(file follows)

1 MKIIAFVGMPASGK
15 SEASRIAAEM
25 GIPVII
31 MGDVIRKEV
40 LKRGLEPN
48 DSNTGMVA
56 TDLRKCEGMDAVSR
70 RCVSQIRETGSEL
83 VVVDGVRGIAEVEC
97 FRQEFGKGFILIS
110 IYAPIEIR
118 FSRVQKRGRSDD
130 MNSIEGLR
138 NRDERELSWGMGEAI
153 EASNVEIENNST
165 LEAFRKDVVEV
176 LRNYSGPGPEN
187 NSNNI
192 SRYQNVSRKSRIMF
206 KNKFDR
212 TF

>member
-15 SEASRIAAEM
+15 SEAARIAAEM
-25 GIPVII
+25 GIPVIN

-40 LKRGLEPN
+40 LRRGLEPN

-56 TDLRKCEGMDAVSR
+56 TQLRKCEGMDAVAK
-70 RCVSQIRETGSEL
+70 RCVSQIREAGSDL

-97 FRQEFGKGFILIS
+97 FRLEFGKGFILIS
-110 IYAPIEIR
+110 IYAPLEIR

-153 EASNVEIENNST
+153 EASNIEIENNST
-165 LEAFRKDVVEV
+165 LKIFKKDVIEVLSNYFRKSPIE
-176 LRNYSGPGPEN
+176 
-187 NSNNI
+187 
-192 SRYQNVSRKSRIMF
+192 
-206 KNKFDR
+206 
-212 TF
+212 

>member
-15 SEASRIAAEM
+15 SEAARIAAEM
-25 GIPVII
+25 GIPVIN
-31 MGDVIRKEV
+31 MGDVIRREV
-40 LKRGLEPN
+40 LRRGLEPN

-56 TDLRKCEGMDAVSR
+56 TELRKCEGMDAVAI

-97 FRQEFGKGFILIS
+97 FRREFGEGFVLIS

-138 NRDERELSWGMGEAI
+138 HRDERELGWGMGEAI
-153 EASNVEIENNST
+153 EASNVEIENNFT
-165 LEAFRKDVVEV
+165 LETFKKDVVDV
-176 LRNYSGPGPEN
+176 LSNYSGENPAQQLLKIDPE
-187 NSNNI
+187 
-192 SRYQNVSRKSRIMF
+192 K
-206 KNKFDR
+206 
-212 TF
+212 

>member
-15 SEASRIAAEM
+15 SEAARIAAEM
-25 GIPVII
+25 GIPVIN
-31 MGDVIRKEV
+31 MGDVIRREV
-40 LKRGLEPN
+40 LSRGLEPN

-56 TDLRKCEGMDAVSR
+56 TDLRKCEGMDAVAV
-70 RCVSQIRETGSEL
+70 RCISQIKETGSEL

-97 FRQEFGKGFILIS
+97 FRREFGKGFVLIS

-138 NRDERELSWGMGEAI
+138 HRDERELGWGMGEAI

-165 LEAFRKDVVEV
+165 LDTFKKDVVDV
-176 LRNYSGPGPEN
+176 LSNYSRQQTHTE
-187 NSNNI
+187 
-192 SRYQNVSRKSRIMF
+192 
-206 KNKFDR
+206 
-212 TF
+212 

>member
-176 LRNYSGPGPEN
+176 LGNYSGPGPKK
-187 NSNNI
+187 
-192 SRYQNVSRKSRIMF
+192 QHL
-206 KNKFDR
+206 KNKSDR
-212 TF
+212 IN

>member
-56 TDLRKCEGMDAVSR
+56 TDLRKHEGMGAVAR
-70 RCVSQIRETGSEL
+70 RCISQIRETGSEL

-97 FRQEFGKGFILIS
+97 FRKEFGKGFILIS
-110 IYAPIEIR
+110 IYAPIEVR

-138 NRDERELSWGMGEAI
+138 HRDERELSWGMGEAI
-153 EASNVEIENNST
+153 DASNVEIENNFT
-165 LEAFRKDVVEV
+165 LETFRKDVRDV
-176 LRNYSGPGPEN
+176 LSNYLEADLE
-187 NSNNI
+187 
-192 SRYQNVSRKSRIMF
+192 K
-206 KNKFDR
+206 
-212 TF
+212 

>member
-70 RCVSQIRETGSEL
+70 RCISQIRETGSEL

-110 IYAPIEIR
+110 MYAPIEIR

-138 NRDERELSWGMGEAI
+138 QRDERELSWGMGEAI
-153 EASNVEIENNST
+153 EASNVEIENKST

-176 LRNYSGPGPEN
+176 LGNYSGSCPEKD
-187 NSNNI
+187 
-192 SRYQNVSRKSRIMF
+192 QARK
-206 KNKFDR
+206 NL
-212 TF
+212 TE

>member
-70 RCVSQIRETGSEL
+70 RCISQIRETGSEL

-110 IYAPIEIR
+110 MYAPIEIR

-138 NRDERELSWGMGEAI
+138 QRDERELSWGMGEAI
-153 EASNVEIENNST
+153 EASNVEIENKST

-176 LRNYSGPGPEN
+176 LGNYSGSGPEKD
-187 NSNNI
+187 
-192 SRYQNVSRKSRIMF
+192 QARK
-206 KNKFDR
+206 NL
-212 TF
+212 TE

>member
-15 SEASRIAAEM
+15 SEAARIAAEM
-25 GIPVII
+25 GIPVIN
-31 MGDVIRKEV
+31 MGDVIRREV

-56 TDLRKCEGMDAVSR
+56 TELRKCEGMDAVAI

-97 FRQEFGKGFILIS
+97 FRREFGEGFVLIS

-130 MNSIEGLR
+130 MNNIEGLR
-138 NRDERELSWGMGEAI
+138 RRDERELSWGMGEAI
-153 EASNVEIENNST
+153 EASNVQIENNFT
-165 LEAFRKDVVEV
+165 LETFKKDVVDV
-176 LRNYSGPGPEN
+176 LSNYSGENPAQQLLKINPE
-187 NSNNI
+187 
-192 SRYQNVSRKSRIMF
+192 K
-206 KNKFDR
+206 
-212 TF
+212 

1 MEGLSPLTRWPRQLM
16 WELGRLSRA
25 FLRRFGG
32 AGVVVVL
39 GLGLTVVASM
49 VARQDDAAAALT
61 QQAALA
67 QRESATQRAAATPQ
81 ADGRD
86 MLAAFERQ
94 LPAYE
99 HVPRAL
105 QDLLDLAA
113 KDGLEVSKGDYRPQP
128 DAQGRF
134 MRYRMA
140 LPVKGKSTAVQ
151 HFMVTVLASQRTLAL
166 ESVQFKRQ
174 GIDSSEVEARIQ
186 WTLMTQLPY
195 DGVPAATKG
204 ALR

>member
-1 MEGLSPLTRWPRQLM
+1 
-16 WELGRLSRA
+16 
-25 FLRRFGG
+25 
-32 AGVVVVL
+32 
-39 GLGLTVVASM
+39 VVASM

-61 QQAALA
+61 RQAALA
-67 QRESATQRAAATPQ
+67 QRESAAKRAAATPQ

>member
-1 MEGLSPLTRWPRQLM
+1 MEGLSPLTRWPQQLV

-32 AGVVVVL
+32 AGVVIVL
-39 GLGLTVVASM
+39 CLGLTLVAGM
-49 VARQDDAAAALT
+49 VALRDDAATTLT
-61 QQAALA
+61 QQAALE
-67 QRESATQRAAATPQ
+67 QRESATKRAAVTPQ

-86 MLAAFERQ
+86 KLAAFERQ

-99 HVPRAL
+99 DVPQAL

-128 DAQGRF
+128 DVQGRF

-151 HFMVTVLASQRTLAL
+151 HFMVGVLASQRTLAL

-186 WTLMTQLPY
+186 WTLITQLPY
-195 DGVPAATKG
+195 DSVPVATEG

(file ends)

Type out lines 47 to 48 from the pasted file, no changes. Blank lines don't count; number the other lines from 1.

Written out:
-206 KNKFDR
+206 